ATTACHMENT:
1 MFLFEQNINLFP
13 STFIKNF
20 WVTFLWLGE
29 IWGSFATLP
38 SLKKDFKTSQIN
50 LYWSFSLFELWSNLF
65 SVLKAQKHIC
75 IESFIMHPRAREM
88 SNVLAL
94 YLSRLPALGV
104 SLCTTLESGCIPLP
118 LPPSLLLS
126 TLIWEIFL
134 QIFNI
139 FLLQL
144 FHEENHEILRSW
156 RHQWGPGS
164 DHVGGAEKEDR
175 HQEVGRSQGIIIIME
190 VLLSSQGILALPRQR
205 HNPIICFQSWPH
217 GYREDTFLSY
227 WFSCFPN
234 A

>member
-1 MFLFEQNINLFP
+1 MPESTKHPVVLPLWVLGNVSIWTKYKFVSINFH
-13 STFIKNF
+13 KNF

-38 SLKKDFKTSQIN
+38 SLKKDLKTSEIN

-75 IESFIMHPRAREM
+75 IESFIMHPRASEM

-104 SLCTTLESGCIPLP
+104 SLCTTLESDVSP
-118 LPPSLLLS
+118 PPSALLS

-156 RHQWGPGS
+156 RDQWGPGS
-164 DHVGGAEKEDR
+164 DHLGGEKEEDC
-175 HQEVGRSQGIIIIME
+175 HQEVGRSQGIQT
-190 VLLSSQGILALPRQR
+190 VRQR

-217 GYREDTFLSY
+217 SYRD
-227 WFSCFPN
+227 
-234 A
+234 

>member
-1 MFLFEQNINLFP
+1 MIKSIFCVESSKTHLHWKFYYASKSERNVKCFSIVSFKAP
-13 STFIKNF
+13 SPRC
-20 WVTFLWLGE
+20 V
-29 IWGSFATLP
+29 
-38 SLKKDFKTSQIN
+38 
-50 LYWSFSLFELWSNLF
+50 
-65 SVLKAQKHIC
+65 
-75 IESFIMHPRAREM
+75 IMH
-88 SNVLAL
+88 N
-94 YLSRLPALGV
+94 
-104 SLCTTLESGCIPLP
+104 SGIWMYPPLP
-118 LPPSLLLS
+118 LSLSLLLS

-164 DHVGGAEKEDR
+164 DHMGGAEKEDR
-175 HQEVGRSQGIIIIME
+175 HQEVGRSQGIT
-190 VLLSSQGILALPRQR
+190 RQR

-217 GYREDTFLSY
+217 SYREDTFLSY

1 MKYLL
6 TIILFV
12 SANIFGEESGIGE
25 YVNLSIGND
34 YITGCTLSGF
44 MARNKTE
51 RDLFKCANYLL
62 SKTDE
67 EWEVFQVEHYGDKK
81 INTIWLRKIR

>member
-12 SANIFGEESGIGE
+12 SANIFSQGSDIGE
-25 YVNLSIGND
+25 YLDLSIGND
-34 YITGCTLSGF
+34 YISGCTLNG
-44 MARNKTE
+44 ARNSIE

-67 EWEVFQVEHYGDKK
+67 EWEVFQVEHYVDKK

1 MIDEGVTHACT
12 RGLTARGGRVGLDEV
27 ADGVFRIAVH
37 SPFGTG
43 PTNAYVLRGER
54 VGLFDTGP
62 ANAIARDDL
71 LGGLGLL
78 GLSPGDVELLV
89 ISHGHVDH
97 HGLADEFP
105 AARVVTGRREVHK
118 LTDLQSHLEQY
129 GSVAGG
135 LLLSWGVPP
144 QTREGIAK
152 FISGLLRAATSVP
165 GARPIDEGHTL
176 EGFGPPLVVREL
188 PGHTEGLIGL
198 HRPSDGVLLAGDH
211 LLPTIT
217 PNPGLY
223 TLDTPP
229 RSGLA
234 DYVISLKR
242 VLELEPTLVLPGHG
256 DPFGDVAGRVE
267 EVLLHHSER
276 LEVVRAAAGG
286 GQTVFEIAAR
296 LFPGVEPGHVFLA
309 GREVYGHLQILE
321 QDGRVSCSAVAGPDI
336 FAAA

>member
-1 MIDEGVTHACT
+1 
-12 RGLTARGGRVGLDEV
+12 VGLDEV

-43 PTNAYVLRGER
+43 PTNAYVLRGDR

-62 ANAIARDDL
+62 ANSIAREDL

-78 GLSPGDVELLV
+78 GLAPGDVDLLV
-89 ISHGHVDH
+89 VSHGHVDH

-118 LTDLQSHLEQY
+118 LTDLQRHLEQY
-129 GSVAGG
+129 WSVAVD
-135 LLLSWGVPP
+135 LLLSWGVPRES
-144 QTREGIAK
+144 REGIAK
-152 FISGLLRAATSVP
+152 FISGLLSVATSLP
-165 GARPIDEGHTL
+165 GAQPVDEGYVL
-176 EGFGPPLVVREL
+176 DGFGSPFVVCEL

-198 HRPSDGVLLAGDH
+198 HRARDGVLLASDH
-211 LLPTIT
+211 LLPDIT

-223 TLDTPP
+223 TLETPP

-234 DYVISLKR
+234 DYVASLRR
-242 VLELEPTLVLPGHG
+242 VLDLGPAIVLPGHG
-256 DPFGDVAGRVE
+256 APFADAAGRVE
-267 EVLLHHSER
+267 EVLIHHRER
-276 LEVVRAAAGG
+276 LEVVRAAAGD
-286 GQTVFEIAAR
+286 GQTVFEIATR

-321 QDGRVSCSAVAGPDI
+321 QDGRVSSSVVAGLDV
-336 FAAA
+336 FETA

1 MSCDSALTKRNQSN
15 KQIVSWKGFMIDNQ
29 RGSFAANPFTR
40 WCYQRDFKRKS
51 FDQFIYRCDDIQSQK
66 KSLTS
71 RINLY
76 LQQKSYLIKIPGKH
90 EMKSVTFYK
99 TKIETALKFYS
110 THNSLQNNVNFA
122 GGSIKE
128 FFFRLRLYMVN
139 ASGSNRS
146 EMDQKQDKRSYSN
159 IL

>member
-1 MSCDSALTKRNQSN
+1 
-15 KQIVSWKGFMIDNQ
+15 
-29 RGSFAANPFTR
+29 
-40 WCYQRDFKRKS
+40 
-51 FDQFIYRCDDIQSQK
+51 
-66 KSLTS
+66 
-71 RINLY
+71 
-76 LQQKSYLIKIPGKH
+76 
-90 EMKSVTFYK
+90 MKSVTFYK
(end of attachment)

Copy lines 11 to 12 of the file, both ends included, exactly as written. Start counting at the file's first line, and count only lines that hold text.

104 SLCTTLESGCIPLP
118 LPPSLLLS